sendemail.threadconfiguration value; if that is unspecified, default to --thread.
It is up to the user to ensure that no In-Reply-To header already exists when git send-email is asked to add it (especially note that git format-patch can be configured to do the threading itself). Failure to do so may not produce the expected result in the recipient’s MUA.
Confirm just before sending:
always will always confirm before sending
never will never confirm before sending
cc will confirm before sending when send-email has automatically added addresses from the patch to the Cc list
compose will confirm before sending the first message when using --compose.
auto is equivalent to cc + compose
Default is the value of
sendemail.confirmconfiguration value; if that is unspecified, default to auto unless any of the suppress options have been specified, in which case default to compose.
Do everything except actually send the emails.
When an argument may be understood either as a reference or as a file name, choose to understand it as a format-patch argument (--format-patch) or as a file name (--no-format-patch). By default, when such a conflict occurs, git send-email will fail.
Make git-send-email less verbose. One line per email should be all that is output.
Perform sanity checks on patches. Currently, validation means the following:
Warn of patches that contain lines longer than 998 characters; this is due to SMTP limits as described by http://www.ietf.org/rfc/rfc2821.txt.
Default is the value of
sendemail.validate; if this is not set, default to --validate.
Send emails even if safety checks would prevent it.
Instead of the normal operation, dump the shorthand alias names from the configured alias file(s), one per line in alphabetical order. Note, this only includes the alias name and not its expanded email addresses. See sendemail.aliasesfile for more information about aliases.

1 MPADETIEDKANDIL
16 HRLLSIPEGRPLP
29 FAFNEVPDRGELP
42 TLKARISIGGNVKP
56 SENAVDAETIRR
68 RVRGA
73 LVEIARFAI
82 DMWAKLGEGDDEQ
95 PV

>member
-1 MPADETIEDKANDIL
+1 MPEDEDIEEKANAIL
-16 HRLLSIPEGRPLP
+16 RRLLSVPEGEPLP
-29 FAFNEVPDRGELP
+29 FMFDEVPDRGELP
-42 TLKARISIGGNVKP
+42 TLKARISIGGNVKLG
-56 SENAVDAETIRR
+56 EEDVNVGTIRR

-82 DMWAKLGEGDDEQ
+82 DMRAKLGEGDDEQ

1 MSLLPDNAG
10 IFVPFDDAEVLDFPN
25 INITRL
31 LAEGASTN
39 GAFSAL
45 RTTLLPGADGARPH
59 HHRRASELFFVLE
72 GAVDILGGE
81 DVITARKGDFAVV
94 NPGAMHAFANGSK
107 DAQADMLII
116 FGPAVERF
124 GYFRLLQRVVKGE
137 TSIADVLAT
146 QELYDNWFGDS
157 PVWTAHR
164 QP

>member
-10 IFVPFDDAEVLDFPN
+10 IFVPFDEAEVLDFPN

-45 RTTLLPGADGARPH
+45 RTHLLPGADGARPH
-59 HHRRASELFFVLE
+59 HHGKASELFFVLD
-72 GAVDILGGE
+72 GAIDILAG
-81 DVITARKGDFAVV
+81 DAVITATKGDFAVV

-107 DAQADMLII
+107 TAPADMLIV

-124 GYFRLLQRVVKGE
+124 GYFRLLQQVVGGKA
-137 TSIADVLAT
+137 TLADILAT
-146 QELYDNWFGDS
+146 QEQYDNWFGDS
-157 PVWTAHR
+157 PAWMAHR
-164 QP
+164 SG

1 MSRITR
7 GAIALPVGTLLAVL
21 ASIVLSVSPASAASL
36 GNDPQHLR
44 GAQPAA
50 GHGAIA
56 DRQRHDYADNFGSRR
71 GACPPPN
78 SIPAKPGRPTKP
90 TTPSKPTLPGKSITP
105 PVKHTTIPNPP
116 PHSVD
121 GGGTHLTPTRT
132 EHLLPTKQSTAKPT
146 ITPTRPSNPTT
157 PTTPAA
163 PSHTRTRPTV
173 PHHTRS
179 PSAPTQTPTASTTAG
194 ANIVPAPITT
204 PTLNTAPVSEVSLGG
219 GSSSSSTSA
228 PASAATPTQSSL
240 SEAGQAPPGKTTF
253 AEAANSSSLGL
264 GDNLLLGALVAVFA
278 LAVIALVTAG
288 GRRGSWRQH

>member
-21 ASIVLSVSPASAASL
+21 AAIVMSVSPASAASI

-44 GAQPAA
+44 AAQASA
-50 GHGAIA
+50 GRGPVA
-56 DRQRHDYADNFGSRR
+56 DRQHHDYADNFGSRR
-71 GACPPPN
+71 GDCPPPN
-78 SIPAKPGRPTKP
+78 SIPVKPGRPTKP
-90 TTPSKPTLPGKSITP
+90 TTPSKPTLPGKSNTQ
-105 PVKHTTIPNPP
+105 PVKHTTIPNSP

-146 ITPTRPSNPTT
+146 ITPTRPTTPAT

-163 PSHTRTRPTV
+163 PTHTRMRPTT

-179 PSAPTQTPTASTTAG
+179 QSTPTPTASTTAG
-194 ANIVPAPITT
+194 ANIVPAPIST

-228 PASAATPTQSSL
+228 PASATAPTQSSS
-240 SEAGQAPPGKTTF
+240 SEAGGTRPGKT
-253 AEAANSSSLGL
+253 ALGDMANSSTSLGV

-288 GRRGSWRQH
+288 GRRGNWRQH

To avoid typing long email addresses, point this to one or more email aliases files. You must also supply
Format of the file(s) specified in sendemail.aliasesFile. Must be one of mutt, mailrc, pine, elm, or gnus, or sendmail.
What an alias file in each format looks like can be found in the documentation of the email program of the same name. The differences and limitations from the standard formats are described below:
Quoted aliases and quoted addresses are not supported: lines that contain a
"symbol are ignored.
Redirection to a file (
/path/name) or pipe (
|command) is not supported.
File inclusion (
:include: /path/name) is not supported.
Warnings are printed on the standard error output for any explicitly unsupported constructs, and any other lines that are not recognized by the parser.
If true (default), a single editor instance will be spawned to edit files you have to edit (patches when --annotate is used, and the summary when --compose is used). If false, files will be edited one after the other, spawning a new editor each time.
Sets the default for whether to confirm before sending. Must be one of always, never, cc, compose, or auto. See --confirm in the previous section for the meaning of these values.
Use gmail as the smtp server
To use git send-email to send your patches through the GMail SMTP server, edit ~/.gitconfig to specify your account settings:
[sendemail] smtpEncryption = tls smtpServer = smtp.gmail.com smtpUser = email@example.com smtpServerPort = 587
If you have multifactor authentication setup on your gmail account, you will need to generate an app-specific password for use with git send-email. Visit https://security.google.com/settings/security/apppasswords to setup an app-specific password. Once setup, you can store it with the credentials helper:
$ git credential fill protocol=smtp host=smtp.gmail.com firstname.lastname@example.org password=app-password
Once your commits are ready to be sent to the mailing list, run the following commands:
$ git format-patch --cover-letter -M origin/master -o outgoing/ $ edit outgoing/0000-* $ git send-email outgoing/*
Note: the following perl modules are required Net::SMTP::SSL, MIME::Base64 and Authen::SASL
Part of the git suite